Searching for the elusive authentic candidate

Jackie Gingrich Cushman
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Posted: Jun 10, 2007 12:00 AM
Searching for the elusive authentic candidate

From plastic plants to fake fur, we are surrounded by items that are not "authentic" or real, but imitations – some good, some not so. (Has anyone been to NYC's Chinatown recently?) This transition has come about for a variety of reasons, including lower cost (polyester vs. silk), reduced maintenance (plastic plants vs. real ones), or a belief in not causing harm (fake fur vs. pelts) that may make the authentic item less desirable than the imitation.

While such replacements might mean less cost, less upkeep or an increase in longevity, there is normally a tradeoff. It might be easier to take care of a silk version of a Stargazer Lily, but it lacks the fragrance of the real flower.

Every day, each of us makes tradeoffs between benefit and cost in numerous personal decisions. I might go for a silk fern, but would never consider carrying a knock-off Chanel handbag.

With the popularity of tabloid magazines and the ubiquity of advertising, we are surrounded by pictures and ideals that most people cannot meet, naturally. According to the American Society of Plastic Surgeons, 11 million cosmetic procedures were performed last year in the United States costing $11 billion. This might lead one to think our society prizes outward appearance more than authenticity.

What one may perceive as authentic may not actually be authentic. Authenticity requires a focus on core beliefs and the strength to stand firm amidst changing events over which one may have no control. In contrast, the perception of authenticity can be imparted even if it's ungrounded in truth.

You rarely see the words "politics" and "authenticity" in the same sentence, unless the reference is derogatory. People often think of politicians as polished, controlled and contrived, not authentic and real.

David Greenberg's recent blog in "The New Republic" notes that "since Truman it has been extraordinarily hard to find any politician presumed to be genuine," and that "The most common way to attack a candidate today--to go to the heart of his or her legitimacy--is to charge her or him with being phony."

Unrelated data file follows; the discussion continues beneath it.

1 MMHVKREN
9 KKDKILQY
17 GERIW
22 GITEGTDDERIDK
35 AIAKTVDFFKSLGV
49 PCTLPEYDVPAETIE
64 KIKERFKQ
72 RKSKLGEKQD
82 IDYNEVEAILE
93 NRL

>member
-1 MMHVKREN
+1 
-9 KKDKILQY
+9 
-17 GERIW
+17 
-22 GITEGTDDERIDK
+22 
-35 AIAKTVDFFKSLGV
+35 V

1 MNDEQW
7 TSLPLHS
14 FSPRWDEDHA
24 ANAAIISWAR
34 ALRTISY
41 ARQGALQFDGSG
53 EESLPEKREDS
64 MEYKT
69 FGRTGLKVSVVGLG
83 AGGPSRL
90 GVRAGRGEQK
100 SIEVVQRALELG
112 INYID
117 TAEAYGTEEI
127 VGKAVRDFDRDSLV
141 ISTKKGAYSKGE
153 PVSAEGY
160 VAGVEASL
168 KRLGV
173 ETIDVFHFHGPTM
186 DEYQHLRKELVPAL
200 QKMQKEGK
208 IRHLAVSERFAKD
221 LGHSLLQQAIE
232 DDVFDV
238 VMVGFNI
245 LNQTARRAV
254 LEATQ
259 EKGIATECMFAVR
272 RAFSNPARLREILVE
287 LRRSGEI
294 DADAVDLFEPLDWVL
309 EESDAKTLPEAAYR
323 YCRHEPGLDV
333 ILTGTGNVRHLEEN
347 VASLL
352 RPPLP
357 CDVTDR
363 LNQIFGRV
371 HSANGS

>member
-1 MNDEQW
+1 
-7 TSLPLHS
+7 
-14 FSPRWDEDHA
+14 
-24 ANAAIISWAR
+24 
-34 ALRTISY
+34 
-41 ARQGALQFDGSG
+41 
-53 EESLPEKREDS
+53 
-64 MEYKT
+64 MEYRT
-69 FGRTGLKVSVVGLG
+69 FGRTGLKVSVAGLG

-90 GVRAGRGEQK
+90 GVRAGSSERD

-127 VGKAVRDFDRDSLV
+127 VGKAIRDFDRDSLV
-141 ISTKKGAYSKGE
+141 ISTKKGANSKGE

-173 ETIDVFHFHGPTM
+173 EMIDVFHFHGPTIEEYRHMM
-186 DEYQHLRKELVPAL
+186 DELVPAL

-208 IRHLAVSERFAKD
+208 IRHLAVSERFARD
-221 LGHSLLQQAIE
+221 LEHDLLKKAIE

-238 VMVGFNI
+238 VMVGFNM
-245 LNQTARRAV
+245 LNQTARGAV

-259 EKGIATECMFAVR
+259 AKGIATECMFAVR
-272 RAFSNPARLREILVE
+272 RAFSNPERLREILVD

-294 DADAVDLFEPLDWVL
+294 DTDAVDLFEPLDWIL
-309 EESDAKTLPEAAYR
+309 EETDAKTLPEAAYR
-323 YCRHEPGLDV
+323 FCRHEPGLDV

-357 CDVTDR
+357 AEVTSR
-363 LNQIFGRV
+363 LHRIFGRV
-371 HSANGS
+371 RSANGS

If our society is looking for an authentic candidate, maybe we should first define what it means to be authentic. The online Merriam Webster dictionary defines the adjective as: "worthy of acceptance or belief as conforming to or based on fact….true to one's own personality, spirit, or character."

So, do we want our candidates to be worthy of acceptance or true to themselves? Many times these attributes oppose each other. A candidate deemed worthy of acceptance might be thought of as willing to bend his or her beliefs to make them appear acceptable to others. But being true to oneself connotes being willing to take stands, even unpopular ones, as long as they are heartfelt.

Pundits sometimes talk about flip-flopping and point accusing fingers at those who have changed their view points. I don't agree with them. People should learn every day, and this learning should, from time to time, lead to changes of position or perspective. I do agree with a recent article by conservative talk show host Michael Medved, who noted that flip-flopping ("change of mind") is different from contradiction ("indicates confusion rather than change".)

In saying we seek authentic candidates, we may mean that we want them to be real people, just like us. But guess what? They are real people. It could be that, since few of us routinely interact with candidates on a personal level, we have forgotten that they are humans and that, as such, they are bound to make mistakes.

Some believe that, to be authentic, we must line up what we think, say and do so that they are all in agreement - easy to say, but impossible to carry out. The question is not whether we embody contradictions or make mistakes. We all do. More important is whether we acknowledge them with the goal of moving forward or cover them up with the goal of hiding our inadequacies or insecurities. It could be that, by acknowledging that candidates are people, we would have to come to grips with our own human frailties and recognize our own search for authenticity.

Are we asking the impossible of our candidates? Are we asking for what we wish we had in our own lives -- authenticity without human error? Voters might have to decide whether they prefer authenticity - and the human failings it must, by definition, include - or the appearance of perfection, knowing that true perfection is unattainable.